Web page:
Mike’s Favorite Directorial Efforts of the Decade (60-51)

I make ‘favorite performance’ lists every year, and I get that these lists, more than the rest, are the most subjective one can make. Because it’s really about what you see in each performance and what you respond to; There’s no objective way to truly rate a performance as better than another. With whole films, it feels easier to make that distinction. So with these lists, I’m just gonna focus on some performances from the decade that I really, really enjoyed, and the goal here is just to shout them out and maybe get some people to watch the films if they hadn’t or reevaluate each of the performances the next time they watch the films.

These are my favorite directorial efforts of the decade:

60. Sean Baker, Tangerine

He shot a movie entirely on an iPhone on real streets using non-actors, and the result is great. This movie had no reason to be good. I could do the same thing — any of us could do the same thing — and 9 times out of 10, the movie would barely be watchable and look like we shot it on an iPhone with no money in real locations. This is a movie that I would not have dreamed I’d enjoy, and I loved it. On pure effort alone, and what this effort means for all aspiring filmmakers, it deserves a spot on this list. You can’t tell the story of this decade in film without this movie. You just can’t.

59. Spike Lee, BlacKkKlansman

I love Spike. He goes through peaks and valleys, but when he hits the peaks, man are they great. He’s one of those guys who feels like he goes away for a while and then comes back with a great one, when in reality he’s always working. Sometimes the results are Red Hook Summer (ehh) or Oldboy (fine, but completely unnecessary) or Da Sweet Blood of Jesus (like the idea, but it didn’t work). Sometimes they’re Chi-Raq (great execution, unfortunately no one saw it). Other times, they’re this, when everything hits at the right moment in the right film, and the results are magical. This is the movie we needed in 2018. It not only tells a story that should be told, it has the perfect parallels to present day, it’s both perfectly dramatic and funny, and just really well made all around. Spike pulls out all these great tricks with the split screens and the unique camera angles — AND THERE’S A MUSICAL NUMBER. Not like, people singing, but everyone just dances. And it’s great. I love this movie, and this effort honestly could have been way higher if I made this list without knowing what I did this time.

58. Bennett Miller, Moneyball

Bennett Miller is becoming a king of understated, yet great direction. Three films to this point: Capote, this and Foxcatcher. And they’re all fantastic. What’s great about this movie in particular is that it’s about stats. Sure, it’s about people who do a thing with stats, but basically it’s more about stats and less about baseball. So the fact that it’s as great and as rewatchable as it is owes a lot to Miller’s direction. And yes, also Sorkin’s writing and Pitt’s acting, etc. But the direction is really great here, and one of the more underrated pieces of work the entire decade.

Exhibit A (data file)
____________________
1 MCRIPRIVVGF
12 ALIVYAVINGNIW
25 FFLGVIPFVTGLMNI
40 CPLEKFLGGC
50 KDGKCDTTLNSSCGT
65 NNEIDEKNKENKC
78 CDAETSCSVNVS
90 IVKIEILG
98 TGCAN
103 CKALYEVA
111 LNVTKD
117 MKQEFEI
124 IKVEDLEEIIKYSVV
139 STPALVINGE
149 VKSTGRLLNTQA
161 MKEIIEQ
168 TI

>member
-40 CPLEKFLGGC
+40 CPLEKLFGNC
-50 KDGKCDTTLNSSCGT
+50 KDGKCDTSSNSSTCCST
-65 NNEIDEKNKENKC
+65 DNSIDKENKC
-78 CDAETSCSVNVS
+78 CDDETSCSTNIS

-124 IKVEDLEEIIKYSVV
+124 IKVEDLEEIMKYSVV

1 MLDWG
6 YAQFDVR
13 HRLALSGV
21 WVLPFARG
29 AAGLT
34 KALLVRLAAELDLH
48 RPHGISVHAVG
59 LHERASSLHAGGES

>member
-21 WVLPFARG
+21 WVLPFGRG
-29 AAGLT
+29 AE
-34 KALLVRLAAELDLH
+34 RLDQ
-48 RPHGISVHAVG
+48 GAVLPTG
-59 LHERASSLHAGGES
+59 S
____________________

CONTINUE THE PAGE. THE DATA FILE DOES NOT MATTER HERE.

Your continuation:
57. Rian Johnson, Knives Out

Isn’t it great when Rian Johnson shows us all how great he is when he makes his own movies? People got so stupidly upset about his Star Wars movie that they forgot that just before that, he made Looper. He’s not a flashy director — he doesn’t necessarily call attention to his shot choices (though he does so occasionally here. That moment where the camera goes handheld outside the house stands out), but he uses the camera to underscore his story and maximize effect. His shots don’t feel wasteful and they always seem to be revealing something new about the setting or the characters.

56. Jason Reitman, The Front Runner

This is Jason Reitman reminding us of how good he is. Up in the Air was the last major success he had. And those early films — he’s not one for showy direction. I read an interview with him where he said that he and his DP have a rule where if either is doing anything flashy, they come up to the other and give them shit for it. Basically to say, “Cut it out.” He’s very much one of those ‘invisible hand’ sort of guys. But here, he moves away from that method a bit, and he does so with great effect. His opening is a Robert Altman-type tracking shot that takes us through all the different characters in the film and introduces us to the different levels of story that all go on at once. The film is both about Gary Hart while also being about a moment that set the stage for what media coverage and the news cycle and political races (and even society, with stuff like the Me To movement and how women are treated in scandals like this and what happens to them afterward) would become, and over the course of the film, he visually underscores that, to the point where, near the end of the film, he gives you moments where you could be focusing on any one of these threads while it’s all happening at once. It’s a really strong piece of direction that unfortunately never properly got its due at the time.